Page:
Travel Award Enables Doctoral Researcher to Attend Conference in Moscow

From our doctoral researcher Elena Chepel:

Thanks to the generosity of the Department’s Austin Travel Fund I had  the opportunity to attend the largest international classical conference in Russia, Gasparov readings, that was held in April, 18-20 at the Russian State University for the Humanities (RSUH), Moscow.


conferenceThis year the topic was Poetics of classical ode with main focus on Pindar and Horace. The organisers, Prof. Nikolay Grintser and Prof. Nina Braginskaya brought together a constellation of classical scholars from UK, Serbia, France, Russia, USA, and Greece. Among the contributors were Prof. Ian Rutherford (University of Reading), Dr. Sergey Stepantsov (Lomonosov Moscow State University), Prof. Ewen Bowie (University of Oxford), Dr. Ana Petkovic (University of Belgrade), Prof. Richard Martin (Stanford University), Prof. Dmitry Trubochkin (State Institute for  Art Studies, Moscow), Prof. Chris Carey (UCL).


RSUH runs this annual conference to commemorate life and academic research of the prominent Russian classicist and translator Mikhail Gasparov. Among the works translated by him are Horace’s On the art of poetry, Aristotle’s Poetics, Cicero’s Orator, Ovid’s Ars amatoria, and Phaedrus’ Fables. He is the author of the standard Russian translation of Pindar and Bacchylides. He also studied in depth classical and modern European versification.


As my PhD topic deals with ritual forms in Greek comedy, including prayers, hymns and other forms of worship of gods, I attended this conference to learn more about choral odes and other lyric genres in their ritual context and about their relationship with other literary genres, especially comic genres. The conference turned out to be most fruitful and inspiring for my research.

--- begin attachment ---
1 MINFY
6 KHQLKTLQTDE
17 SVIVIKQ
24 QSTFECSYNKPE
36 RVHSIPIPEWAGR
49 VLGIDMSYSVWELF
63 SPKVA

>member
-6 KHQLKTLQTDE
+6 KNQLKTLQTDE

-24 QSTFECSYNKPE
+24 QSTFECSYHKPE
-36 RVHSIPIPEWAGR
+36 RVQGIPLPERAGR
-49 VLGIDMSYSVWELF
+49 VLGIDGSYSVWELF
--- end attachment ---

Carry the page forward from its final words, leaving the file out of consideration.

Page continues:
conference2I found Prof. Lucia Athanassaki’s talk on the celebratory occasion in Pindar and Horace extremely useful. She made a groundbreaking point about Horace’s awareness of the sociopolitical and ritual context of the Pindaric odes. I benefited a lot from the brilliant paper given by Dr. Maria Kazanskaya (Universite de Paris 4, Sorbonne – St-Petersbourg State University). It considered deviations from high style in Pindaric odes including low-style expressions, everyday images and irony.


Vivid and lively discussions continued during the coffee breaks. I had chance to meet new people and share ideas about my research in an informal and friendly atmosphere.


Dr. Alexey Belousov from the Lomonosov Moscow State University presented to the Department of Classics at Reading a bundle of volumes of Aristeas, a very successful Russian journal of classical philology and ancient history, that accepts articles in Russian, English, French, German, and Latin.


Every year, the Department of Classics supports its students with generous travel awards.

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